Most of us will openly admit to feeling some anxiety at work. Most of us assume that it’s just part of the job, but for some of us, it’s a bit more than serious than that. Anxiety becomes so overwhelming that it haunts people’s working lives, limits their career aspirations or cuts their career short. It’s important to identify when anxiety at work crosses the line from being an occasional experience, to a real, everyday problem that’s affecting our health and overshadows our lives.
Feeling anxious at work? You are not alone
Latest figures from the Health & Safety Executive show that almost half a million (488,000) of us are dealing with work related stress, depression or anxiety, resulting in 11.7 million sick days or an average of 23.9 days per person. These numbers only relate to those who have taken some form of action to address their anxiety, such as seeking help online or approaching their GP for advice, and doesn’t account for the many more who haven’t.
Talking ourselves out of the problem
Anxiety at work is often ignored because we fear being judged by others as being weak or not in control. The idea of anxiety being in the same mental health category as so many more severe mental health issues, often causes confusion and worry about being judged in a similar way. Research from the mental health movement Time to Change showed that almost two fifths (38%) of us have been negatively treated as a result of a mental health problem and almost 1 in 5 (19%) have lost their job.
While public awareness of mental health issues such as anxiety at work has grown thanks to high profile figures such as Prince Harry and Ruby Wax talking to the media about their personal experiences, it’s clear this negative perception around anxiety, particularly at work, is stopping many from seeking the help they need.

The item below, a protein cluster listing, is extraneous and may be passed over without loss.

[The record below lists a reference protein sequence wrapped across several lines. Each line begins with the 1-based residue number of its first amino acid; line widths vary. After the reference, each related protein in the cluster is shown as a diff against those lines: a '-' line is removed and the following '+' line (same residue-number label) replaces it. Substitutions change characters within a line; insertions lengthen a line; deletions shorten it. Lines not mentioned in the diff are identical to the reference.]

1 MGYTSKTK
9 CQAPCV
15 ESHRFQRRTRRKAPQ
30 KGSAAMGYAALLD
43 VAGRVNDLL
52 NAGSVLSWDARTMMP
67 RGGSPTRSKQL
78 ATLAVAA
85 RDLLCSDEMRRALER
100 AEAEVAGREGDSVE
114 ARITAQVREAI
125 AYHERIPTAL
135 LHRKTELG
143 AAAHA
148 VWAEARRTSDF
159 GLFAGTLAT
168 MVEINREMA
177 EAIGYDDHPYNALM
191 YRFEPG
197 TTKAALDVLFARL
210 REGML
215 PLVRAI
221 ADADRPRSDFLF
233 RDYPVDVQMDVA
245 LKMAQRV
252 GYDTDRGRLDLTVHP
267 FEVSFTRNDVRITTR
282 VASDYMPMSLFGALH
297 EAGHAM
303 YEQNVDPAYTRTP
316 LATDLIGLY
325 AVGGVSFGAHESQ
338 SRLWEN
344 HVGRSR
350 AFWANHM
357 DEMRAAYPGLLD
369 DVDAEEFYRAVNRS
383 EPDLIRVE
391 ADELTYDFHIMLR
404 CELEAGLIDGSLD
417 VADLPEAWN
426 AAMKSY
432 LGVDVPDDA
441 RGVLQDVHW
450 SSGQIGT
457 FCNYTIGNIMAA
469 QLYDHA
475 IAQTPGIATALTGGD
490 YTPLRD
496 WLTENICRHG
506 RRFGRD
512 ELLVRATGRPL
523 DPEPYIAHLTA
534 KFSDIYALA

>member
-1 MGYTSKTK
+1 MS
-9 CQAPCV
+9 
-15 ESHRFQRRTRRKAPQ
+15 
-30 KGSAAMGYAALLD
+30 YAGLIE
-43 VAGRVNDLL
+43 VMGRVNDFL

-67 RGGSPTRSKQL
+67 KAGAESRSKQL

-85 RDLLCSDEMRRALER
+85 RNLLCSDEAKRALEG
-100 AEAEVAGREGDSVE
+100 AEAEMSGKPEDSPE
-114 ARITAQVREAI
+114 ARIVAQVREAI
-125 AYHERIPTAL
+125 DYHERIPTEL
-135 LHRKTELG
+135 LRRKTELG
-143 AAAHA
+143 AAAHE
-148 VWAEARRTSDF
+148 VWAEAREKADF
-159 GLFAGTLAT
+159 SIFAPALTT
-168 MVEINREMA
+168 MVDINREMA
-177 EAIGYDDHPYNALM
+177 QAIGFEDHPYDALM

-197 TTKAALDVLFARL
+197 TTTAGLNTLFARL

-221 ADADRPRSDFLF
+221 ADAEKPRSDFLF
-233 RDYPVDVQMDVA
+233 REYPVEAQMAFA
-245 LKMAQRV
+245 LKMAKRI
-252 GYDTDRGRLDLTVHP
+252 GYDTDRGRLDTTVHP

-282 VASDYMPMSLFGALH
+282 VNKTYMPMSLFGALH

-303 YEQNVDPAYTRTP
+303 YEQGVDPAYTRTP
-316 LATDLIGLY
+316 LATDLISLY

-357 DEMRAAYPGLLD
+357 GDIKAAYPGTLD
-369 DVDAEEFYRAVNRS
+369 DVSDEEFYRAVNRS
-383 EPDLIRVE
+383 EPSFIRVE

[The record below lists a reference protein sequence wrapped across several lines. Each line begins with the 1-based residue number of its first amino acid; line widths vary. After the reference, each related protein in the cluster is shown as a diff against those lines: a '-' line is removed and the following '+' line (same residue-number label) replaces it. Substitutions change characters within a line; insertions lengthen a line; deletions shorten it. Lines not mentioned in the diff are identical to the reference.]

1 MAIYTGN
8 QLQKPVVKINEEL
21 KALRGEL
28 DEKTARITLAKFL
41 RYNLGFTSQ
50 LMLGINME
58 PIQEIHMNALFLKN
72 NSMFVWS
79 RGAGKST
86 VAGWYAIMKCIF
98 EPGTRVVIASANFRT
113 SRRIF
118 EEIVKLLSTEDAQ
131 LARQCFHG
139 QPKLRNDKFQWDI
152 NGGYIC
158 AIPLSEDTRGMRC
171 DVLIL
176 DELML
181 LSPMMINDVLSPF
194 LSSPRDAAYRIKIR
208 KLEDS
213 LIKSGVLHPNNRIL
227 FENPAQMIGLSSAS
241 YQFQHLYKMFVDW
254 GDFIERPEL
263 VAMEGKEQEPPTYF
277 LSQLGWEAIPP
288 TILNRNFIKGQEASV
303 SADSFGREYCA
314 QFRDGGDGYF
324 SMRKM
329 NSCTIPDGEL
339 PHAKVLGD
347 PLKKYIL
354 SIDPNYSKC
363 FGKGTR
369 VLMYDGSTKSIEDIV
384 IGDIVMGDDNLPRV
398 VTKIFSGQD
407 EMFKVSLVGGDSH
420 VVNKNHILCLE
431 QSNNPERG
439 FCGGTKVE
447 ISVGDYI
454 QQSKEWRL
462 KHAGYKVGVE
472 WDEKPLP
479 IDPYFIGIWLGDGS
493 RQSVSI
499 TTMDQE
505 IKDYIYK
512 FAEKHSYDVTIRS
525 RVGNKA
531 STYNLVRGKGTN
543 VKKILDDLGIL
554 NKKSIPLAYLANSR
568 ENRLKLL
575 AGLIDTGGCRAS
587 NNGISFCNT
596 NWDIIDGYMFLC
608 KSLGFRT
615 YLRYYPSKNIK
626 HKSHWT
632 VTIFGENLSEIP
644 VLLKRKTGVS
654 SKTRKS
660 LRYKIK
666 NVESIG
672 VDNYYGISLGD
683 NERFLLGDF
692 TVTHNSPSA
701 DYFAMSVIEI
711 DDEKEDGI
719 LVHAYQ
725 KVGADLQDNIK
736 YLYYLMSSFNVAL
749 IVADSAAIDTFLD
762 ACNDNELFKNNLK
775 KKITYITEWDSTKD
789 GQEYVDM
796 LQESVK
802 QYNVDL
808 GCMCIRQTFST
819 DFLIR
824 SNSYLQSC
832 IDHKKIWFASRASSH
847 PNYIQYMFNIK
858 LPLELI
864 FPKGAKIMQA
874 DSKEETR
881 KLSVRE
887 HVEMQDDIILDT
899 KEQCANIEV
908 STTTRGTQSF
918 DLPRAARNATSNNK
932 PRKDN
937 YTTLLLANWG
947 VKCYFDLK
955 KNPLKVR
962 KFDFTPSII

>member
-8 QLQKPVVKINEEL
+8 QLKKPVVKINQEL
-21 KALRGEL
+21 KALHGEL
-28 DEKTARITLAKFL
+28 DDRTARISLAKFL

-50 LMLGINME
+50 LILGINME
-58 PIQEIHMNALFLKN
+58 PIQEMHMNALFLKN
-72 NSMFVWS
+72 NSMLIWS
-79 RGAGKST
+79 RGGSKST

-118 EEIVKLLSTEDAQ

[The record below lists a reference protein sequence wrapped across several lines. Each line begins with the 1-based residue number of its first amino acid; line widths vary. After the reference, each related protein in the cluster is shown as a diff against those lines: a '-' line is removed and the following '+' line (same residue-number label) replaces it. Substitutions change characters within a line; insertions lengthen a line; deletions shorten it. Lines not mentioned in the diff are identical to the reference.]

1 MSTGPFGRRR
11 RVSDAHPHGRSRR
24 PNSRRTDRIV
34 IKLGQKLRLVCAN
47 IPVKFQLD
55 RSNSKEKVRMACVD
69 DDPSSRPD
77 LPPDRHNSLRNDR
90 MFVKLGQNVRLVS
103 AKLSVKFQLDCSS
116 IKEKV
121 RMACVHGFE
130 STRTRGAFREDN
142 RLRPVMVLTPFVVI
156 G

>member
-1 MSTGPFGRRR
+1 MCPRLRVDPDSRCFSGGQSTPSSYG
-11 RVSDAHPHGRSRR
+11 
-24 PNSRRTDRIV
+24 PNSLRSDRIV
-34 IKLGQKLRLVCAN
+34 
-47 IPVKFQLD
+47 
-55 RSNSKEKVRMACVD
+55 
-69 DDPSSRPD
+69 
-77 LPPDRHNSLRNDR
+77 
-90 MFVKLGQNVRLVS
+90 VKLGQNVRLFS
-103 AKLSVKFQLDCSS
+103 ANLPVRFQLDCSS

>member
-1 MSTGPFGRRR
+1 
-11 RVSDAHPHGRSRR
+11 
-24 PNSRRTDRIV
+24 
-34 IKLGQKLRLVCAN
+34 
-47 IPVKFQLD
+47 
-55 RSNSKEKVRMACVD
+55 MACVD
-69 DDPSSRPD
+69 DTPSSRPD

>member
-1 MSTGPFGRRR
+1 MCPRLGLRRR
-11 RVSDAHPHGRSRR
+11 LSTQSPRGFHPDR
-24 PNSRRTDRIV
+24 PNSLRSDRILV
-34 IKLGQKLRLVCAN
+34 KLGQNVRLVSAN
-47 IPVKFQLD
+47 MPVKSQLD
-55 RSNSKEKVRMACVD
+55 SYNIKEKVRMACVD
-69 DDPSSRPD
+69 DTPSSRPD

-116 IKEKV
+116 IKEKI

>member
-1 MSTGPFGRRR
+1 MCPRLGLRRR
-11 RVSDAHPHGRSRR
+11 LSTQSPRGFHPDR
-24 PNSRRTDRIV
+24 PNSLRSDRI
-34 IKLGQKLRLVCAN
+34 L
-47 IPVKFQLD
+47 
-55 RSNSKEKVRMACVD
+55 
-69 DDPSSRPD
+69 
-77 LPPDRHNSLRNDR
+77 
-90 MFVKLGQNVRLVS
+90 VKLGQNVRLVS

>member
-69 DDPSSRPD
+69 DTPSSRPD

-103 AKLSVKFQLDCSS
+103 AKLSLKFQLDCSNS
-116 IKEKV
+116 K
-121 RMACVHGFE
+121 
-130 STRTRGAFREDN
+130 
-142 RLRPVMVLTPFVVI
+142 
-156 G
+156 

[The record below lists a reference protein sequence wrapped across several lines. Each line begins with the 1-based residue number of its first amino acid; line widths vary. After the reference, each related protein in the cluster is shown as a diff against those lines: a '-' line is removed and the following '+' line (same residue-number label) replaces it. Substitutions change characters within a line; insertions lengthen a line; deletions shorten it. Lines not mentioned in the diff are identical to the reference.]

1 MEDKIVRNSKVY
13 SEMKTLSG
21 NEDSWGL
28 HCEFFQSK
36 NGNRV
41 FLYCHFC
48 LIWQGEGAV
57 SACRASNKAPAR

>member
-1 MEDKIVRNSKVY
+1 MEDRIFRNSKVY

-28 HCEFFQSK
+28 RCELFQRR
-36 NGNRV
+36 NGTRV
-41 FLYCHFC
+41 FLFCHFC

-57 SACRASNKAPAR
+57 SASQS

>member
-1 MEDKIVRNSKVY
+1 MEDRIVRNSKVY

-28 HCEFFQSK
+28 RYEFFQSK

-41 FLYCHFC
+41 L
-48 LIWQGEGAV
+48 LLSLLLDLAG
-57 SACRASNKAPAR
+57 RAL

Emma Mamo, Head of Workplace Wellbeing at mental health charity Mind, said: “There’s still a problem with employees feeling able to talk about their mental health, with only one in four of us (26 per cent) saying we would be likely to seek support from their manager if they were experiencing a mental health problem.”
How much anxiety is too much?
Researchers estimate that we spend approximately 12 years of our lives at work or 90,000 hours , so it’s important to identify the difference between an occasional bout of bad nerves and the kind of constant anxiety that becomes a permanent feature of every single working day. Feeling anxious about taking on a new job, giving a presentation, working to a tight project deadline or facing a big meeting is pretty normal, but feeling anxious constantly throughout the working day is not and would suggest that there is a wider problem that you might need help with. Many of us don’t recognize the symptoms of unhealthy levels of anxiety at work or are simply too busy to notice, because we are so preoccupied with the full-time role of “doing the job”, until it’s too late. You might notice your performance is suffering, or you repeatedly get passed over for promotions or feel a sense of dread about going into the office that affects you even when you’re not at work.